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Intellivision Lays Off Staff, Licenses IP to Fund Amico

The Intellivision Amico has had a long and tortured development process.
The Intellivision Amico has had a long and tortured development process. / Courtesy of Intellivision

Intellivision has laid off an unknown but "significant" number of employees and is licensing out its intellectual property to continue funding development of the troubled Amico retro games console.

CEO Phil Adams shared the news in an email to customers who pre-ordered the console, thanking them for their patience and explaining some of the struggles Intellivision has faced. (H/T The Nerf Report's Bryant Chappel.)

"We have dramatically reined in operating costs, which unfortunately required a significant reduction in staff. Our resources are focused on engineering and testing to ensure we have a quality system, as we cannot succeed by producing anything less," he wrote.

Intellivision is also licensing its IP to development partners to make games for other platforms, though it hasn't revealed which properties have been licensed to which developers.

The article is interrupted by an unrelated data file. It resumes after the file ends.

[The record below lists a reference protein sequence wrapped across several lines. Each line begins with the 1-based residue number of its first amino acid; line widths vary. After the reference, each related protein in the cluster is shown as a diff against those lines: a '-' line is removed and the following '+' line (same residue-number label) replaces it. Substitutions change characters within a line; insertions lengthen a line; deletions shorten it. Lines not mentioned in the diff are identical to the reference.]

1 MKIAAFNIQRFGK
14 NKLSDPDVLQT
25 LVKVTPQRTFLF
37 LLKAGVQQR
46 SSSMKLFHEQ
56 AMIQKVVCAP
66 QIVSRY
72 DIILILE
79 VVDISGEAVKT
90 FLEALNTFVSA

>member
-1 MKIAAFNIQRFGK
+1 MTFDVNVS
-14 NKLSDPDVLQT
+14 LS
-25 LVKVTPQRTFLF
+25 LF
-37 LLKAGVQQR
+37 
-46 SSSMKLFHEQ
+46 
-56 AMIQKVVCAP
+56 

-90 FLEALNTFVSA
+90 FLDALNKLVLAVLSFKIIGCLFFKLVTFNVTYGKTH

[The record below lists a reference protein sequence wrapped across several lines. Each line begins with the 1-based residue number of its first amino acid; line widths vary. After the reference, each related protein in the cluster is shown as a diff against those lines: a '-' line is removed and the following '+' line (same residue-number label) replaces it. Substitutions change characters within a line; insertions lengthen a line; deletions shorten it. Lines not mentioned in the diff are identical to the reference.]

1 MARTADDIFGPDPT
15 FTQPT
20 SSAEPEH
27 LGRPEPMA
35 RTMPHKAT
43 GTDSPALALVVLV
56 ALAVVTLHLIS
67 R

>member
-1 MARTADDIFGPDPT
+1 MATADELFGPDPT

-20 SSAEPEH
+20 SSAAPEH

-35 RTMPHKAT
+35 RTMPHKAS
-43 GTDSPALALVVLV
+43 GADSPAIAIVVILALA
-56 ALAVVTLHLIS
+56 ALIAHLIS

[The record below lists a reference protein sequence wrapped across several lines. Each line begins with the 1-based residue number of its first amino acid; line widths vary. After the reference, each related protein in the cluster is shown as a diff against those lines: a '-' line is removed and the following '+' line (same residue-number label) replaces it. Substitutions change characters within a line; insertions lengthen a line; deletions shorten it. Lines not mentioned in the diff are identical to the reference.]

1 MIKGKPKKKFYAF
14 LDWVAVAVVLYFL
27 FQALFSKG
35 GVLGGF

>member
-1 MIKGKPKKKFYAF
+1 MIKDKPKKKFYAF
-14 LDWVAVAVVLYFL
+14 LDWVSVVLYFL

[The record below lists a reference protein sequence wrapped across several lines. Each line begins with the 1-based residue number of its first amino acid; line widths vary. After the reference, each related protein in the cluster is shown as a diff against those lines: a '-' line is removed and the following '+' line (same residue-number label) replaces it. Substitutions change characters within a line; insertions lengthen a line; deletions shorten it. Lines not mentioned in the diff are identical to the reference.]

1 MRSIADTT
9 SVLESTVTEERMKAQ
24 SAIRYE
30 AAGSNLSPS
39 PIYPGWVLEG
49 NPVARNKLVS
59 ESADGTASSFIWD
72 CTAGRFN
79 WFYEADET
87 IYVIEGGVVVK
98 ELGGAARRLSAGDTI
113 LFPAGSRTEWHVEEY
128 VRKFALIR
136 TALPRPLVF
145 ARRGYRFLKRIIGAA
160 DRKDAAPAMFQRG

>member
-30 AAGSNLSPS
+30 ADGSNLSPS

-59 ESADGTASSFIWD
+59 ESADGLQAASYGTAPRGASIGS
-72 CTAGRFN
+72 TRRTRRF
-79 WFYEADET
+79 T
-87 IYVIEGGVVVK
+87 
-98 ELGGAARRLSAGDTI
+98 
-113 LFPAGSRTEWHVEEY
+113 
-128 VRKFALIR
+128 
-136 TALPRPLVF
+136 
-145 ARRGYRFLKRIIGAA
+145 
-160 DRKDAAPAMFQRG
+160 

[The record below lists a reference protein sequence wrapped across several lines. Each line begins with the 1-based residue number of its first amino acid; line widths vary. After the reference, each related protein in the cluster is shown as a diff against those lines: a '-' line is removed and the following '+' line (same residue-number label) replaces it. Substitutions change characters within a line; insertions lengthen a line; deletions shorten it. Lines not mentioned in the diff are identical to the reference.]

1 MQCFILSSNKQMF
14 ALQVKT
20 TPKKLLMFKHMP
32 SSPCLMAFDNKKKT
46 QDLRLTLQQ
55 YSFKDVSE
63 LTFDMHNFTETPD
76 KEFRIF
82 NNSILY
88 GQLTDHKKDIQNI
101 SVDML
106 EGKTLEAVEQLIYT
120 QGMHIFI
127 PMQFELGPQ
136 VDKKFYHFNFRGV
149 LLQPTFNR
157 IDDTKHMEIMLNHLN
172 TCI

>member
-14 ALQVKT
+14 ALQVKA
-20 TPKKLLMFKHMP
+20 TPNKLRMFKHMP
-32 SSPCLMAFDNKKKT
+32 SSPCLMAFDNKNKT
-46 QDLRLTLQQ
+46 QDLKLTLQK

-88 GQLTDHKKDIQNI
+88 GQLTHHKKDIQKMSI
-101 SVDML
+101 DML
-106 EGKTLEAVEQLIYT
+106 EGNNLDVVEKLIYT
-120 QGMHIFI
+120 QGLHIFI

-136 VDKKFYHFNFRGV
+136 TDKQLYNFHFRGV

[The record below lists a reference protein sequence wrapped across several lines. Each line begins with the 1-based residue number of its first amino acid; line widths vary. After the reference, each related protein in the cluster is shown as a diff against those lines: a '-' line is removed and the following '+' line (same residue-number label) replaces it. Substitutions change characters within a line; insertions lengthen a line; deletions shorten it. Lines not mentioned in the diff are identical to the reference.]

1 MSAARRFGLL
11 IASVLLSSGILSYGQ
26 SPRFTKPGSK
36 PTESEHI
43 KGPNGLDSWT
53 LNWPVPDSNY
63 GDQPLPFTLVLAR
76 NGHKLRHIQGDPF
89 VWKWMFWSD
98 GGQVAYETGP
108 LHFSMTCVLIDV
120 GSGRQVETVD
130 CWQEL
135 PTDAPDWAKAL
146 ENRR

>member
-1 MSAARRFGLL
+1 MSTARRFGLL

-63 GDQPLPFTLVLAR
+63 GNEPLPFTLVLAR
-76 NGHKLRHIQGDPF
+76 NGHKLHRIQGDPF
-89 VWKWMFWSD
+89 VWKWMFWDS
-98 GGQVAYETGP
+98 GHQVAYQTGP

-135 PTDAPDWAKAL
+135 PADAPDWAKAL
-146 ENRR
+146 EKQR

"These licensing deals will help fund continued development of Amico," continues Adams' email. "A broader distribution of Intellivision classic IP will also help raise awareness of Intellivision while not directly competing with Amico because of Amico's unique controllers and family-focused gaming adaptations."

Uncertainty surrounding the future of the Amico has led many who pre-ordered to file for refunds. Adams says Intellivision is slowly working through those requests, and assured customers they would honor them all.

The news comes after Intellivision cancelled the StartEngine crowdfunding campaign it opened earlier this year. When it closed after a few weeks of fundraising, the campaign had raised $58,000 of the $5 million target. Adams says all backers were returned the full sum of their contributions.

Meanwhile, Adams says the Amico has begun a test production run that would assess the manufacturing process and the quality of the final product. Units should be completed in the next few weeks, and the first run of finalized consoles will go to direct orders and two main distribution partners rather than retail units.

"It is crucially important to show to our current [and] future investors, partners, and customers that we have built a sound platform," Adams said.

The Amico was originally set to launch in October 2020. Intellivision delated it first to April of that year, then to the end of 2021. It's unclear when the console is now expected to launch, but an SEC filing from February indicated Intellivision might only be able to operate until July.